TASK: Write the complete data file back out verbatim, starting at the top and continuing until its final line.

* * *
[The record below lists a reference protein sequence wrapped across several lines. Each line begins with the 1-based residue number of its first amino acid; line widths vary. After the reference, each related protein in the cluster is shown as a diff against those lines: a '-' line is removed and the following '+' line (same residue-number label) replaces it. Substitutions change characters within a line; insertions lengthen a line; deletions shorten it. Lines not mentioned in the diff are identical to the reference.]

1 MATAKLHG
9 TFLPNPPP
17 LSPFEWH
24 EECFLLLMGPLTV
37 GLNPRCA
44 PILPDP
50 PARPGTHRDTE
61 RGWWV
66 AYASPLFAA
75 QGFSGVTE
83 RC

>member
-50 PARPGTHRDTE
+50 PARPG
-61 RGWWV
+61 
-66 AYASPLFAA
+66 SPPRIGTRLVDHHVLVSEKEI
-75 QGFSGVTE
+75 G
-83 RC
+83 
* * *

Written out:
[The record below lists a reference protein sequence wrapped across several lines. Each line begins with the 1-based residue number of its first amino acid; line widths vary. After the reference, each related protein in the cluster is shown as a diff against those lines: a '-' line is removed and the following '+' line (same residue-number label) replaces it. Substitutions change characters within a line; insertions lengthen a line; deletions shorten it. Lines not mentioned in the diff are identical to the reference.]

1 MATAKLHG
9 TFLPNPPP
17 LSPFEWH
24 EECFLLLMGPLTV
37 GLNPRCA
44 PILPDP
50 PARPGTHRDTE
61 RGWWV
66 AYASPLFAA
75 QGFSGVTE
83 RC

>member
-50 PARPGTHRDTE
+50 PARPG
-61 RGWWV
+61 
-66 AYASPLFAA
+66 SPPRIGTRLVDHHVLVSEKEI
-75 QGFSGVTE
+75 G
-83 RC
+83 